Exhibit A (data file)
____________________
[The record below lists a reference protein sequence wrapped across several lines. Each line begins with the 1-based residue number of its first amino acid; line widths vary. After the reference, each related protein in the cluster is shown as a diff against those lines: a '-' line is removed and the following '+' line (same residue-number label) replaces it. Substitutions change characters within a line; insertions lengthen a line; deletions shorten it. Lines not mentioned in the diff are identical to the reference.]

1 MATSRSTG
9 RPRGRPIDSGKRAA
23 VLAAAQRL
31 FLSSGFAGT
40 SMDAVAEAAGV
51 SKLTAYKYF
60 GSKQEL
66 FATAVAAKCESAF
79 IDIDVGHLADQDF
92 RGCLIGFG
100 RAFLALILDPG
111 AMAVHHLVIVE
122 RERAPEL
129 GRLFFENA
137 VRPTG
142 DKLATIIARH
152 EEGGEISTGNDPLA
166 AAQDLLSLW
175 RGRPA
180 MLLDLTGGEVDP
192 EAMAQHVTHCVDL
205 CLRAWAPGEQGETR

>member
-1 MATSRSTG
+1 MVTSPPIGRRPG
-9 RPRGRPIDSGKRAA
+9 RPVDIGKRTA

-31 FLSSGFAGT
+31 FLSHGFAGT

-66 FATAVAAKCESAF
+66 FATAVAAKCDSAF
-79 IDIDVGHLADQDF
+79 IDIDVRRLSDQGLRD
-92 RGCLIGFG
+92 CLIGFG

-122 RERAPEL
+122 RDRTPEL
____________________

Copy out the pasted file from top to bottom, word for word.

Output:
[The record below lists a reference protein sequence wrapped across several lines. Each line begins with the 1-based residue number of its first amino acid; line widths vary. After the reference, each related protein in the cluster is shown as a diff against those lines: a '-' line is removed and the following '+' line (same residue-number label) replaces it. Substitutions change characters within a line; insertions lengthen a line; deletions shorten it. Lines not mentioned in the diff are identical to the reference.]

1 MATSRSTG
9 RPRGRPIDSGKRAA
23 VLAAAQRL
31 FLSSGFAGT
40 SMDAVAEAAGV
51 SKLTAYKYF
60 GSKQEL
66 FATAVAAKCESAF
79 IDIDVGHLADQDF
92 RGCLIGFG
100 RAFLALILDPG
111 AMAVHHLVIVE
122 RERAPEL
129 GRLFFENA
137 VRPTG
142 DKLATIIARH
152 EEGGEISTGNDPLA
166 AAQDLLSLW
175 RGRPA
180 MLLDLTGGEVDP
192 EAMAQHVTHCVDL
205 CLRAWAPGEQGETR

>member
-1 MATSRSTG
+1 MVTSPPIGRRPG
-9 RPRGRPIDSGKRAA
+9 RPVDIGKRTA

-31 FLSSGFAGT
+31 FLSHGFAGT

-66 FATAVAAKCESAF
+66 FATAVAAKCDSAF
-79 IDIDVGHLADQDF
+79 IDIDVRRLSDQGLRD
-92 RGCLIGFG
+92 CLIGFG

-122 RERAPEL
+122 RDRTPEL